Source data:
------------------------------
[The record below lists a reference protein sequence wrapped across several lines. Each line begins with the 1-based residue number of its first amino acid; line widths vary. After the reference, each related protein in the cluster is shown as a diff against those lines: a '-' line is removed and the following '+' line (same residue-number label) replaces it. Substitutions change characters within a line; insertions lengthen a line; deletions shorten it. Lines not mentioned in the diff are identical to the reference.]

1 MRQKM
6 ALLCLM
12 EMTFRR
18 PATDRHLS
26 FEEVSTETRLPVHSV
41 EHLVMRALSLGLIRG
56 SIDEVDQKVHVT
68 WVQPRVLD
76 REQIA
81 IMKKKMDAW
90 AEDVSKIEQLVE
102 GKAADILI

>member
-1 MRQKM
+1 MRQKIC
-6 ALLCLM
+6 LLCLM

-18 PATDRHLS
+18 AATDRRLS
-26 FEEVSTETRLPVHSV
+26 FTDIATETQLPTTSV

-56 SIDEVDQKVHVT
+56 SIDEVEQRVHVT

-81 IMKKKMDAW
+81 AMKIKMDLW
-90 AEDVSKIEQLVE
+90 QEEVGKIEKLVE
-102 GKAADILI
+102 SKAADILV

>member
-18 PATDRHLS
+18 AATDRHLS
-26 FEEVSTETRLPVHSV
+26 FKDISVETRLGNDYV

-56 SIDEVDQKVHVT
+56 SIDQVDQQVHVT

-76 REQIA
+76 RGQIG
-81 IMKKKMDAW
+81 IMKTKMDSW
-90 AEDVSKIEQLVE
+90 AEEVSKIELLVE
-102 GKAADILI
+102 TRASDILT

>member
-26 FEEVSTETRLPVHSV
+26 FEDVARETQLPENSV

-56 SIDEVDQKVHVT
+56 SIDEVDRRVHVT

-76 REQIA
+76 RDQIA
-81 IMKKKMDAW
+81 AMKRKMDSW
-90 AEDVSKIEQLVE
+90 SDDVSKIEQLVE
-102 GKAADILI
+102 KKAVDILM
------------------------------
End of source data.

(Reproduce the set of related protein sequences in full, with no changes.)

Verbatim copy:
[The record below lists a reference protein sequence wrapped across several lines. Each line begins with the 1-based residue number of its first amino acid; line widths vary. After the reference, each related protein in the cluster is shown as a diff against those lines: a '-' line is removed and the following '+' line (same residue-number label) replaces it. Substitutions change characters within a line; insertions lengthen a line; deletions shorten it. Lines not mentioned in the diff are identical to the reference.]

1 MRQKM
6 ALLCLM
12 EMTFRR
18 PATDRHLS
26 FEEVSTETRLPVHSV
41 EHLVMRALSLGLIRG
56 SIDEVDQKVHVT
68 WVQPRVLD
76 REQIA
81 IMKKKMDAW
90 AEDVSKIEQLVE
102 GKAADILI

>member
-1 MRQKM
+1 MRQKIC
-6 ALLCLM
+6 LLCLM

-18 PATDRHLS
+18 AATDRRLS
-26 FEEVSTETRLPVHSV
+26 FTDIATETQLPTTSV

-56 SIDEVDQKVHVT
+56 SIDEVEQRVHVT

-81 IMKKKMDAW
+81 AMKIKMDLW
-90 AEDVSKIEQLVE
+90 QEEVGKIEKLVE
-102 GKAADILI
+102 SKAADILV

>member
-18 PATDRHLS
+18 AATDRHLS
-26 FEEVSTETRLPVHSV
+26 FKDISVETRLGNDYV

-56 SIDEVDQKVHVT
+56 SIDQVDQQVHVT

-76 REQIA
+76 RGQIG
-81 IMKKKMDAW
+81 IMKTKMDSW
-90 AEDVSKIEQLVE
+90 AEEVSKIELLVE
-102 GKAADILI
+102 TRASDILT

>member
-26 FEEVSTETRLPVHSV
+26 FEDVARETQLPENSV

-56 SIDEVDQKVHVT
+56 SIDEVDRRVHVT

-76 REQIA
+76 RDQIA
-81 IMKKKMDAW
+81 AMKRKMDSW
-90 AEDVSKIEQLVE
+90 SDDVSKIEQLVE
-102 GKAADILI
+102 KKAVDILM